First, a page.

U.S. Department of Energy Secretary Jennifer Granholm said Thursday the federal government will send dollars to cities and towns willing to step forward and accept the nuclear waste that has stacked up over the years at commercial power plants across the country.
“We know that those communities will have to be compensated for their willingness, as a service to the nation, to be able to house one of these” storage sites, Granholm told reporters after taking a tour of the San Onofre Nuclear Generating Station, the now-shuttered power plant that hugs the Pacific Ocean and stores some 3.55 million pounds of radioactive spent fuel.
This story is for subscribers
We offer subscribers exclusive access to our best journalism.
Thank you for your support.
When asked how much money would go to communities willing to host a site, Granholm said, “That’s to be decided.”
Rep. Mike Levin, D-San Juan Capistrano, accompanied Granholm on a one-hour tour of theplant, known as SONGS for short, and said the country faces a “serious and growing spent nuclear fuel crisis.”
“The communities I serve want to see results when it comes to removing the waste from our region,” said Levin, whose district includes SONGS, “and while we have much more work to do before this waste is gone for good, we are finally making real progress.”
Granholm’s remarks come five months after the Department of Energy announced formal steps in what is sure to be a long process to find potential “consolidated interim storage” locations to take waste from commercial plants until the federal government finds a permanent underground repository.
Granholm said her department has “gotten a lot of expressions of interest from communities” but did specifically name them.
“I am confident that we are going to get a community or several communities that are interested,” Granholm said.
Under the Nuclear Waste Policy Act of 1982, the federal government has a legal responsibility to dispose of the roughly 89,0000 metric tons of waste that has accumulated at nuclear power plants in 35 states.
A giant underground repository was near completion at Yucca Mountain in southern Nevada but in 2010, the Obama administration halted the project, following years of opposition from Silver State lawmakers, including former Senate Majority Leader Harry Reid.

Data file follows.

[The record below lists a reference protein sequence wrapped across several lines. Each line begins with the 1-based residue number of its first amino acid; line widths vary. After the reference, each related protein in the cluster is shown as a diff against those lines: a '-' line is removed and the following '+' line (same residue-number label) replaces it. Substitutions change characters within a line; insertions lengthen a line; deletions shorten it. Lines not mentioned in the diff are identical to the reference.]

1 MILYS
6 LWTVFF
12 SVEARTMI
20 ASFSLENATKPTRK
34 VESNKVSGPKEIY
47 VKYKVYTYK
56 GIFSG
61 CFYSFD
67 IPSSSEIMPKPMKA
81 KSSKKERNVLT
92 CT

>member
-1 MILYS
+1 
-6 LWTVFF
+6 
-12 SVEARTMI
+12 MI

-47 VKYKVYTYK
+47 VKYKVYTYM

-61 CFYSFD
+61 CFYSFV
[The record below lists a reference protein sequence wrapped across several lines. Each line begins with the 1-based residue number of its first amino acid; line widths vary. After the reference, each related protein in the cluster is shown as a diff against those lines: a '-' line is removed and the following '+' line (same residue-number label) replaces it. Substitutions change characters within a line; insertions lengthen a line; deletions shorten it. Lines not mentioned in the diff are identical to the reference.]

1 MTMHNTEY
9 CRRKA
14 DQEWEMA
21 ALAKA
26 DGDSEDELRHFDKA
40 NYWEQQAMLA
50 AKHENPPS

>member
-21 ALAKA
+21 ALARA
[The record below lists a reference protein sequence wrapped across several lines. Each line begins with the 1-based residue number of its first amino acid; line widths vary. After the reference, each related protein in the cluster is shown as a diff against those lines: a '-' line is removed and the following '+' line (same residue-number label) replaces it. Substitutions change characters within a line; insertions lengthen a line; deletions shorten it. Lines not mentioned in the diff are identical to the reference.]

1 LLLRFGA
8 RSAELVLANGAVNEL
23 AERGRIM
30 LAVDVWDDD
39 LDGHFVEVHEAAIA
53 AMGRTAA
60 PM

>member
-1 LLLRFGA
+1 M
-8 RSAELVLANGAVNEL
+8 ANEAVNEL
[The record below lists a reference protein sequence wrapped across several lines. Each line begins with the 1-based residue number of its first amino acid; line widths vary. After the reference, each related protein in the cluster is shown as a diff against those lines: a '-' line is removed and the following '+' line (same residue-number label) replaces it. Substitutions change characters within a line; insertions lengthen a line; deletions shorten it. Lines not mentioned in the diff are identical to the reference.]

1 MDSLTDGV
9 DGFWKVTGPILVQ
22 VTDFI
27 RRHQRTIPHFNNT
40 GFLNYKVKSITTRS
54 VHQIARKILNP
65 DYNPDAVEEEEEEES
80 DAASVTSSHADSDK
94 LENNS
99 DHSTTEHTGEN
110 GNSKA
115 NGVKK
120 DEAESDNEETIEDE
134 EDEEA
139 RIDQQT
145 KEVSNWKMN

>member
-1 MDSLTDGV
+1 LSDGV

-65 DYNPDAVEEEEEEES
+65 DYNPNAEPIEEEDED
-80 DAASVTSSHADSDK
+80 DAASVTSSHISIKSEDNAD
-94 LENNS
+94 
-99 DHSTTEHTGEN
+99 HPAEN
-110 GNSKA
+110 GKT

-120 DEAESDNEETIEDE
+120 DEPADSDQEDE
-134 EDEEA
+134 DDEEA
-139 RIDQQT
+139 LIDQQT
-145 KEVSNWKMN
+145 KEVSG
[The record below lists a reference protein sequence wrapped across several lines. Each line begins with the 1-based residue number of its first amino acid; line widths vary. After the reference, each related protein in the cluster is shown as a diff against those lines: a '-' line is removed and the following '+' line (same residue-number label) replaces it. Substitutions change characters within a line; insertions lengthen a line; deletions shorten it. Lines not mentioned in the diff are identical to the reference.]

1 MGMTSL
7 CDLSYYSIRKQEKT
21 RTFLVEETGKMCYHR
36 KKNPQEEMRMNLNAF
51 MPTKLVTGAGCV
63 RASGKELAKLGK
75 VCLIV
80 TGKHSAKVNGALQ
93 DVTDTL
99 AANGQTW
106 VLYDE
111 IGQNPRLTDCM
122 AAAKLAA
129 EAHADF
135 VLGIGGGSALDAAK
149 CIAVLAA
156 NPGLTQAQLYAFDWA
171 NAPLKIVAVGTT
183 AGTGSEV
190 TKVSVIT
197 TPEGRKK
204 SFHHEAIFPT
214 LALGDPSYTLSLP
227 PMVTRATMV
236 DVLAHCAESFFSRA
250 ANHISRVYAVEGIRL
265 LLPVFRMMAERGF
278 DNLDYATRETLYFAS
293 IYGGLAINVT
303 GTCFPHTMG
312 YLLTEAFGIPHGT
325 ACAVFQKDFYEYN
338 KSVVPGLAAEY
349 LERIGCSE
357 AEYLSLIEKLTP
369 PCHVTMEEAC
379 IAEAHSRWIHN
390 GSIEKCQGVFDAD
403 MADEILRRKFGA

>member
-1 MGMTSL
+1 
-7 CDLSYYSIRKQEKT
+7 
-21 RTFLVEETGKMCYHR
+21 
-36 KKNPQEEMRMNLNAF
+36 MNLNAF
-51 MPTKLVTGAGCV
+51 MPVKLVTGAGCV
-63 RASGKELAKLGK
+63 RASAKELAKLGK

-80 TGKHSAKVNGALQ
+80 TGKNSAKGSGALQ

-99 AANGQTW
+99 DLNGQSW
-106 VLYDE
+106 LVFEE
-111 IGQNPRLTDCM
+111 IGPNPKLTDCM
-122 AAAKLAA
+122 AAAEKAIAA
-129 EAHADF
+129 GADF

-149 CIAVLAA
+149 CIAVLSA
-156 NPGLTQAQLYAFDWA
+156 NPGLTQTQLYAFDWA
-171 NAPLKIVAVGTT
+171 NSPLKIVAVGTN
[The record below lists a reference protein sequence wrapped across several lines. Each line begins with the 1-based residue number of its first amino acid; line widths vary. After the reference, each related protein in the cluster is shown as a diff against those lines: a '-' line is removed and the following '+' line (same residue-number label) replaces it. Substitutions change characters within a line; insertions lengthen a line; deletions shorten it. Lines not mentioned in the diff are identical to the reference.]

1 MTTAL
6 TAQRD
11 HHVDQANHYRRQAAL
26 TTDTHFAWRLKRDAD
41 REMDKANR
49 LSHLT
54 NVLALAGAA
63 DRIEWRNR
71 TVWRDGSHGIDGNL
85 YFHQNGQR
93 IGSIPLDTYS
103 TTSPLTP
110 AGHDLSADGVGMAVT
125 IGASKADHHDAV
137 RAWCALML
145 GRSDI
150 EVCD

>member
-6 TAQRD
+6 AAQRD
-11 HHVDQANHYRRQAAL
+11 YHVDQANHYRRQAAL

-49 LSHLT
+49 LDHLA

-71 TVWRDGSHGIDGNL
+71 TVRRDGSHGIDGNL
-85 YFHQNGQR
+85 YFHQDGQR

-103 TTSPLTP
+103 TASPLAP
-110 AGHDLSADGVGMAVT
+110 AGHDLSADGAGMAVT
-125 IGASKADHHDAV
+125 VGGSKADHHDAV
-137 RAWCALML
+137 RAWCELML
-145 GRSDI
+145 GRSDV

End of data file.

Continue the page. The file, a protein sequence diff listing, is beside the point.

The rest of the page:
With Yucca off the table for all intents and purposes, focus has shifted to finding interim facilities. To avoid a repeat of Yucca, the federal government is now taking a “consent-based” approach to communities that may be attracted to hosting a storage facility by the prospect of more local jobs and economic growth.
David Victor, chairman of the SONGS Community Engagement Panel, said Granholm’s announcement that federal money will be tied to a potential interim storage site is crucial.
“It’s been implicit that there was going to be funding attached but it’s never been articulated as part of a strategy,” Victor said. Feedback received by the Department of Energy in recent months, Victor said, made it clear “that this has to come with direct support to communities.”
But the road will likely be a long and bumpy one.
The Nuclear Regulatory Commission in September approved a license for a proposed interim storage facility run by a private sector partnership in the West Texas town of Andrews. The joint company could take as much as 40,000 metric tons of spent fuel for up to 40 years. But the project has run into opposition from authorities in the Lone Star State, including Republican Gov. Greg Abbott, who tweeted, “Texas will not become America’s nuclear dumping ground.”
Another site — this one in southeastern New Mexico — is awaiting licensing approval from the NRC. A partnership between a local group and nuclear company Holtec International proposes to store as many as 10,000 canisters and boost the area’s economy. But New Mexico Gov. Michelle Lujan Grisham has come out against the project, saying, “the risks for New Mexicans, our natural resources and our economy are too high.”
One of the concerns for communities considering building an interim storage facility is whether they will get stuck with the waste for decades, should the federal government not find a permanent site.
“We’re taking it one step at a time,” Granholm said. “The interim storage is the first step. We have got to work with Congress on the permanent storage. If this is done right and we will do it right, it makes the conversation about permanent easier.”
At SONGS, 73 canisters loaded with spent fuel assemblies dating back to when the nuclear plant supplied electricity to Southern California have been lowered into vertical cavities at a storage facility on the north end of the facility. Another 50 canisters of waste rest horizontally nearby.
Levin has helped secure two tranches of $20 million each via legislation on Capitol Hill to move consent-based siting along. He recently reintroduced legislation with Rep. Darrell Issa, R-San Marcos, that would give priority to remove spent fuel from decommissioned plants like SONGS that are located in areas with large populations and seismic hazards.
Levin acknowledged the process will take years before waste can be removed from sites like SONGS.
“It’s not going to happen overnight but we’ve got to start,” Levin said. “Doing nothing is not an option. Waiting for others to act is not an option.”
There are some signs of hope in other countries.
Finland is scheduled to open its own permanent disposal site next year. Sweden is expected to construct one before the decade is out, France has plans to have a geologic repository in the 2030s and Canada has narrowed its search down to two potential host communities.
“We are looking at best practices from elsewhere because this issue of local communities having justifiable concerns is not new,” Granholm said. She also said the Department of Energy is open to looking at recycling commercial waste, as countries like France do.